A billion dollar county bond measure, and rebuilding after Harvey (Aug. 2, 2022)

On Tuesday's show: Harris County could decide today whether to put a roughly $1 billion bond measure for infrastructure projects on the ballot in November. Also this hour: Houston City Council Member Letitia Plummer answers your questions about issues facing the city. Then, the city of Houston is often celebrated for the strides it's made in reducing homelessness. But how effective have these efforts truly been? And we debut the first episode of Below the Waterlines, a new four-part podcast series from News 88.7 reflecting on lessons from Hurricane Harvey, five years later. In the first installment, reporter Matt Harab finds out what's keeping one Houston senior from getting back into her home.

A billion dollar county bond measure, and rebuilding after Harvey (Aug. 2, 2022)

Ike Dike bills moving closer to reality, and Houston pet peeves (Aug. 1, 2022)

On Monday's show: The U.S. Senate has approved a bill that contains the long-sought-after Ike Dike/coastal barrier project. The House has passed its own bill as well. We find out what happens next. Also this hour: We offer you your monthly chance to vent your pet peeves. And we analyze any moves the Astros make as the trade deadline approaches and discuss the high costs of attending their games (it's not just about the tickets) with sportswriter and podcaster Jeff Balke.

Ike Dike bills moving closer to reality, and Houston pet peeves (Aug. 1, 2022)

Plans to raise part of I-10, and Houston's stress level (July 29, 2022)

On Friday's show: TxDOT has announced plans to raise a portion of I-10 near White Oak Bayou, but local residents are skeptical of the project. Will TxDOT move forward with the project despite their concerns? We discuss. MORE: TxDOT is seeking public input on the proposed project. Click here to read more about the proposal and for instructions on how to comment. Also this hour: A recent study found Houstonians reported the highest stress levels of any community surveyed in the last year. We find out why. Then, we discuss three stories that are bad news for ice cream lovers in The Good, The Bad, and The Ugly of the week. And Megan Cavanagh, the actress who played Marla Hooch in the movie A League of Their Own — who now lives in Houston — reflects on the role and the film, which celebrated its 30th anniversary this month.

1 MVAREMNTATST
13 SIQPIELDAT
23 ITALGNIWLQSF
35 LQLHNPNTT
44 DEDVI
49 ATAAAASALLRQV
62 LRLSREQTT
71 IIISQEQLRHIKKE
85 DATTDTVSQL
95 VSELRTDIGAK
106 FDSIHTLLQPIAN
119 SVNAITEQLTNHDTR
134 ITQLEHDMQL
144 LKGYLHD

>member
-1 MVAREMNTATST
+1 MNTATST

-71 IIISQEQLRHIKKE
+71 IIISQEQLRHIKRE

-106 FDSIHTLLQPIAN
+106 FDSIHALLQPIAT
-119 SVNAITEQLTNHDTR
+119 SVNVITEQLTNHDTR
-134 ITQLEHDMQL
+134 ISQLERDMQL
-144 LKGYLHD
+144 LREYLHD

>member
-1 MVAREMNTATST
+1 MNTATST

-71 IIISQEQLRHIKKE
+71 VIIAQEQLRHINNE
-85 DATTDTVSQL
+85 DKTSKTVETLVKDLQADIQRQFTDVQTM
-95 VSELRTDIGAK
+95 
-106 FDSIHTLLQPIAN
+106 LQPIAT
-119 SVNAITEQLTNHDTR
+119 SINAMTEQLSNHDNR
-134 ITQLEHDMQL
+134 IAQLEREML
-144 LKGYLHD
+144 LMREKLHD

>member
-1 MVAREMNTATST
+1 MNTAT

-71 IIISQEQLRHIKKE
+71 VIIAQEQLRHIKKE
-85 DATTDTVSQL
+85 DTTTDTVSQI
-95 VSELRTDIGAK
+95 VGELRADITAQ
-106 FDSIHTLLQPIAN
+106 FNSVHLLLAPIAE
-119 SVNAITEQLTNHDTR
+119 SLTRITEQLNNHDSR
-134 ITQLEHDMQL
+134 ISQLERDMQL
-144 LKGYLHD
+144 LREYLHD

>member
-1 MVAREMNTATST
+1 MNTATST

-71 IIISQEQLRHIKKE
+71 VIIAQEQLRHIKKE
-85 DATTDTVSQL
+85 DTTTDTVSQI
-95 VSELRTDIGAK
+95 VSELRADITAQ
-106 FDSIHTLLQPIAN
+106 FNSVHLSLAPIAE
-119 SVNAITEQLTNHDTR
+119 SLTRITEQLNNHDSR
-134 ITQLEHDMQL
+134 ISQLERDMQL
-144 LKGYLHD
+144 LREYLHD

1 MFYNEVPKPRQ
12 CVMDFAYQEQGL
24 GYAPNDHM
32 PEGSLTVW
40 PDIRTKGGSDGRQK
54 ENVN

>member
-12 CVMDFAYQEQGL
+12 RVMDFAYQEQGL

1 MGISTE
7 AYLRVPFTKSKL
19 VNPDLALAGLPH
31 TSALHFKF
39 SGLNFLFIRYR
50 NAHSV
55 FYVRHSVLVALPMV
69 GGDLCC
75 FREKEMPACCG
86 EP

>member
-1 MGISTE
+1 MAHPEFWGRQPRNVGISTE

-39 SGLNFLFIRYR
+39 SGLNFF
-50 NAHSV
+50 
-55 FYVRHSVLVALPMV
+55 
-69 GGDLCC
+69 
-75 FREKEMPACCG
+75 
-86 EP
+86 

Other legal questions spawned by the Dobbs ruling (July 28, 2022)

On Thursday's show: Harris County, the City of Houston, and local environmental attorney Jim Blackburn are suing Union Pacific, citing toxic pollution and soil and groundwater contamination in Kashmere Gardens and the Fifth Ward. We discuss the lawsuit with Harris County Attorney Christian Menefee. Also this hour: In light of the Dobbs decision affecting abortion rights in Texas and across the nation, what other legal questions have arisen its wake? We talk it over with a legal expert. Then this month's installment of The Bigger Picture explores why we're drawn to sprawling, connected cinematic universes. What is it about tying stories together that speaks to us? And longtime NFL coach Wade Phillips has been named the head coach for Houston's new XFL football team, which begins play next year. We revisit a 2017 conversation with him about his memoir, Son of Bum, which chronicles what it was like growing up the son of iconic Houston football coach Bum Phillips.

Drought conditions, the week in politics, and the life of George H.W. Bush (July 27, 2022)

On Wednesday's show: We discuss the status of drought conditions across the state and the forecast for the rest of the summer. Also this hour: We discuss the latest developments in politics in our weekly roundup. And we revisit our conversation with Jon Meacham about his biography of former Pres. George H.W. Bush, Destiny and Power.

Drought conditions, the week in politics, and the life of George H.W. Bush (July 27, 2022)

Rep. Sylvia Garcia on paid rest breaks for construction workers (July 26, 2022)

On Tuesday's show: We talk with Houston area Congresswoman Sylvia Garcia about her bill requiring employers to offer paid rest breaks for construction workers. And we welcome your questions and comments about other issues facing the area. Also this hour: We preview Frontline: Facing Eviction, which takes a closer look at evictions in Texas. The episode airs tonight at 9 on Houston Public Media, TV 8. And we reflect on the life and career of Jack Brooks, the late Texas lawmaker who some called "the meanest man in Congress."

Rep. Sylvia Garcia on paid rest breaks for construction workers (July 26, 2022)